And our last visit so far has been to Green Island, off the coast of Cairns. Finally I got to visit Melanesia Marineland, where Cassius lives, the biggest croc in cautivity. The sweet little thing measures only 5.5 metres and has such a kind face… I find crocs and snakes fascinating, so I never get tired of seeing them, although when they find a comfortable position they can remain quite for a very long time. It wasn’t the case in one of the enclosures we saw. There were at least 9 small crocs in a few different ponds. The one that seemed like the boss run from one pond to another, where there was a smaller croc. This one jumped out of the pond towards us at a very high speed, and the three of us run away from the fence at the same speed. At the time, we didn’t ever remember there was a fence between the crocodile and ourselves.

We also did a couple of tours on the island: one of them on a semi submersible and another one on a glass bottom boat. For those of you who don’t know what I’m talking about, a semi submersible is a boat partly underwater with glass windows on both sides, so as the boat moves you see the different corals and marine life. And the glass bottom boat is somehow similar, but this time is the bottom of the boat what it’s made of glass.

Thanks to both boats, we saw lots of different fish species, being our favourite ones the Clown Fish, best known these days as Nemo. I just love the anemonies moving and the Nemos coming in and out of them. We also saw a couple of massive turtles, giant trevallies and many other species, including a manta ray. This time we didn’t see any sharks, unfortunately.

We’re already planning a few things for the next few days, such a basketball game in Cairns or a visit to Paronella Park, but right now, we never know what we will be able to do. Junior is not here yet, not because I don’t want to, but it seems he’s very happy where he is right now. I hope he decides to meet us all soon, we’re definetely getting “unpatient”, as our lovely Flynn, Steve’s nephew, says. I’m sure nobody is more impatient than I am right now.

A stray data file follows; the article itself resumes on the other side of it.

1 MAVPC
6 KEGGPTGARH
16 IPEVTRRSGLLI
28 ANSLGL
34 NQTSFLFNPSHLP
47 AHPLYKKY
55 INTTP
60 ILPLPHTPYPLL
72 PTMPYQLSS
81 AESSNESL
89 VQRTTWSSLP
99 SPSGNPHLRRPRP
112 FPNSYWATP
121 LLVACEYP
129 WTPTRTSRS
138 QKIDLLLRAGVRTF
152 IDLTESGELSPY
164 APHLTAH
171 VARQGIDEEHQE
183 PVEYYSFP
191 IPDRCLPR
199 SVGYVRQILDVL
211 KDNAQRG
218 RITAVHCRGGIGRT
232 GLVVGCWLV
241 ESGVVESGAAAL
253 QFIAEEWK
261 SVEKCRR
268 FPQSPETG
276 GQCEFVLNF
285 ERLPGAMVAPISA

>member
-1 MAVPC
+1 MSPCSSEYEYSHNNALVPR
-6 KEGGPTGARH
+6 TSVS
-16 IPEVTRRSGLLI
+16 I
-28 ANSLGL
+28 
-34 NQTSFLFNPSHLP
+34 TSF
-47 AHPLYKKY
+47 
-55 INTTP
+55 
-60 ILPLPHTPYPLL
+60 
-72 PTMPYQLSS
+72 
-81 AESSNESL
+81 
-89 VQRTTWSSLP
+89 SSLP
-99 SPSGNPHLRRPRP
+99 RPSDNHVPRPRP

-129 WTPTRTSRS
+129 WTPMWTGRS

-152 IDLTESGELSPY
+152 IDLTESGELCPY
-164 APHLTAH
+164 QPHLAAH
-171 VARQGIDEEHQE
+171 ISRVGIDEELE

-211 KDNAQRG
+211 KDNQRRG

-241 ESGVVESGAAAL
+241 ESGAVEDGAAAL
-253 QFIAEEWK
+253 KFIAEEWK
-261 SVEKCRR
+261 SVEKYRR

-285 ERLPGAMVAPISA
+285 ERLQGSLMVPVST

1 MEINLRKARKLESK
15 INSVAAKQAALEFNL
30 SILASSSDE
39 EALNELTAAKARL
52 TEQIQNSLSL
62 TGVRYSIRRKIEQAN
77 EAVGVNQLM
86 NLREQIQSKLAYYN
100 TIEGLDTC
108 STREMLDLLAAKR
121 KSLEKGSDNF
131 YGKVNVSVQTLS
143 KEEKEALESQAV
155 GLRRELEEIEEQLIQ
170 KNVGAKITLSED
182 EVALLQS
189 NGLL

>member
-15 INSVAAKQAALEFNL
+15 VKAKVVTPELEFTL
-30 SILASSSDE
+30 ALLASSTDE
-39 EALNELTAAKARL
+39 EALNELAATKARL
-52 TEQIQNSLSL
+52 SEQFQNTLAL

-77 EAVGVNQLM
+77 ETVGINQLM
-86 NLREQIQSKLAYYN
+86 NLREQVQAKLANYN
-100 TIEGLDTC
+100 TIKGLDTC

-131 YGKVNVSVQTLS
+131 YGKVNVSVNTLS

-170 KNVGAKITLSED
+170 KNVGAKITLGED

Port Douglas Markets

Monday, September 8th, 2008

We decided to go for a bit of a drive yesterday and what a better place than Port Douglas on a Sunday, when the markets are on? So we left Cairns early and hungry, with no breakfast whatsoever. But we knew that a delicious meal was waiting for us at one of the cafés in Port Douglas, that we have made into a bit of our routine when we go up there. We always order their muffins, they are absolutely delicious. It seems we didn’t manage to keep Java Blue a secret, yesterday the place was absolutely packed with tourists, all of them after the same delicacies we were too. However, we managed to find a little table inside and were very happy indeed.

Then it was time to stroll around the markets. We’re looking for presents to take home when we go to Spain for Christmas, but we didn’t want to take the typical boomerang, basically because we have already done so and unfortunately we can’t keep on buying the same presents all the time. So this time we’re looking for something more elaborate, and it’s not easy. I think we have found what we wanted, but I’m afraid I won’t be let the secret out, just in case my family happens to read this post and finds out before we get there. We’ll tell you when it’s all over, see what you think.